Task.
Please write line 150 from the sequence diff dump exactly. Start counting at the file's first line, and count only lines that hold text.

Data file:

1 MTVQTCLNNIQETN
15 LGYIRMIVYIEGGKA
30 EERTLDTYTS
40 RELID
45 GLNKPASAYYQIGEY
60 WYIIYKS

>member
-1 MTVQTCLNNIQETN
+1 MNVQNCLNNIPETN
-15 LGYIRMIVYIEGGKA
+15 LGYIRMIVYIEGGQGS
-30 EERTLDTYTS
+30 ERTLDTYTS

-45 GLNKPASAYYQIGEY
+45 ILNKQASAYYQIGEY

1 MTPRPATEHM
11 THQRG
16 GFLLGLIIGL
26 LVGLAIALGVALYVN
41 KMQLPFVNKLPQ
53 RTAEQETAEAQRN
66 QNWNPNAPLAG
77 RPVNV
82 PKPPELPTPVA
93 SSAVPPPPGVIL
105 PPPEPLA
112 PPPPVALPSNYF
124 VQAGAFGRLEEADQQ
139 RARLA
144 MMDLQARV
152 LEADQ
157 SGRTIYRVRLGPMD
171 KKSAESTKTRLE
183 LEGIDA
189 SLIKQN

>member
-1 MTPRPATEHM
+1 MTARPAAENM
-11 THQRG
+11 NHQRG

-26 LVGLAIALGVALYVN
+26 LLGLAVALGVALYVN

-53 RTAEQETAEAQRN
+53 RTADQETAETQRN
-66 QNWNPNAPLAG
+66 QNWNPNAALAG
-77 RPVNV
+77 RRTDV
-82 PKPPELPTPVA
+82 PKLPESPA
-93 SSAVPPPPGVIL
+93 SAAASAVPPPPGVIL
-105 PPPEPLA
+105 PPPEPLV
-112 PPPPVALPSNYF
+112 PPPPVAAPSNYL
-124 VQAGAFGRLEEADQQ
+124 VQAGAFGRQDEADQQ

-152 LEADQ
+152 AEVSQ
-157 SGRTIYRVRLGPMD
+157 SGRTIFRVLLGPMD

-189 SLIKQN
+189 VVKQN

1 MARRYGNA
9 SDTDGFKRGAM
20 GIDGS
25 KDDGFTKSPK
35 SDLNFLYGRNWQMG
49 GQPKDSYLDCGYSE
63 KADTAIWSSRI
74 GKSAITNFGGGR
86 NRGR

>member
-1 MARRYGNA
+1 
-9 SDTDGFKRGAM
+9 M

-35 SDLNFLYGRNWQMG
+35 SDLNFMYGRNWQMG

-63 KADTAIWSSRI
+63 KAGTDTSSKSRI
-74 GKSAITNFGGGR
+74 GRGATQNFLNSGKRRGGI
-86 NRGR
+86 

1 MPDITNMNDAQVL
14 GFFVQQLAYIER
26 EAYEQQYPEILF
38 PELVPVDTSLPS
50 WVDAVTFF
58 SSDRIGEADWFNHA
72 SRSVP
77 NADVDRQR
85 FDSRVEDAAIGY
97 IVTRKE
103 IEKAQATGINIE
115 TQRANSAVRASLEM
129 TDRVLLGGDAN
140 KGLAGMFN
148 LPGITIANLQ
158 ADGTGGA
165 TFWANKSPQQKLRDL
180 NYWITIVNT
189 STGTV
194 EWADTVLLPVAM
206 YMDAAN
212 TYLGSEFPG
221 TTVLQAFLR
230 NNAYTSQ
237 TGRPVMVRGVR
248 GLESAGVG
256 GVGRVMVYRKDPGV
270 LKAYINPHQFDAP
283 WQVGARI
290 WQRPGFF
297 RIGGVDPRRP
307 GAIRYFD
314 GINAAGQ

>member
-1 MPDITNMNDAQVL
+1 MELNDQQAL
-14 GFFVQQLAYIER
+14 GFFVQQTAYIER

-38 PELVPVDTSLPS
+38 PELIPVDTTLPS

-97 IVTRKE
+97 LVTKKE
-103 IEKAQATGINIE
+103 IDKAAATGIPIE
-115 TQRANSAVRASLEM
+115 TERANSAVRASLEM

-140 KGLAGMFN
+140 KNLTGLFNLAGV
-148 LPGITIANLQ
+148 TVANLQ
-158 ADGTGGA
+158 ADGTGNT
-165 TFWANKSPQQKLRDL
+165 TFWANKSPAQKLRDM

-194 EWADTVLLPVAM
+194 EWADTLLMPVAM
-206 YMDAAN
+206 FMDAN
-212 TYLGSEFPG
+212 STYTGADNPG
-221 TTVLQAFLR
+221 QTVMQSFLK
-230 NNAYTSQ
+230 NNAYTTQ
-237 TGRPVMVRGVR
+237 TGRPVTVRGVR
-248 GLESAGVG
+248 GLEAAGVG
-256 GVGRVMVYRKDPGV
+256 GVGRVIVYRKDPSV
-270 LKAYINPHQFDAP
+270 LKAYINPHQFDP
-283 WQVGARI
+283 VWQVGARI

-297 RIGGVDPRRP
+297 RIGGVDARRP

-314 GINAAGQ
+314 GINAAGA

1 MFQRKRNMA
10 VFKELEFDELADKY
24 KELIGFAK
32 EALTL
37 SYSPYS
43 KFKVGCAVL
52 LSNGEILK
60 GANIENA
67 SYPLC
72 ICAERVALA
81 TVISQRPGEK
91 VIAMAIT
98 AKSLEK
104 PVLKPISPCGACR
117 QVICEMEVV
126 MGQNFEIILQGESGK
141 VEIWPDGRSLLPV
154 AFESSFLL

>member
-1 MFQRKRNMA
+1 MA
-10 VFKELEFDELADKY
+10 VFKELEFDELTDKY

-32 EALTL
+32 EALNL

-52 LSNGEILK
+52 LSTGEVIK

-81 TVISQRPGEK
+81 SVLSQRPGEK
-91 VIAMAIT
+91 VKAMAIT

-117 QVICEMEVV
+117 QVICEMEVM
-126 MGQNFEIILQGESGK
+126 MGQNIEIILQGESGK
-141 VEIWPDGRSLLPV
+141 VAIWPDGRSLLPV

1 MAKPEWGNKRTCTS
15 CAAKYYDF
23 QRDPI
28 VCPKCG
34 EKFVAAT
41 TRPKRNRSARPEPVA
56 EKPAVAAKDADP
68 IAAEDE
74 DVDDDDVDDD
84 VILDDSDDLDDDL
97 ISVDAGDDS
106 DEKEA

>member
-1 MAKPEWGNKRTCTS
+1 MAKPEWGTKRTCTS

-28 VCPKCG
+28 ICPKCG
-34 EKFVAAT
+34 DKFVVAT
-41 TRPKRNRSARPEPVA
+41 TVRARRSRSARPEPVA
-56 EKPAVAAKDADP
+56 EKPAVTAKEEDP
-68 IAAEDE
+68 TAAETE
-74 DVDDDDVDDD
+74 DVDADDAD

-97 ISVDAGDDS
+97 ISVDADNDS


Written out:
+230 NNAYTTQ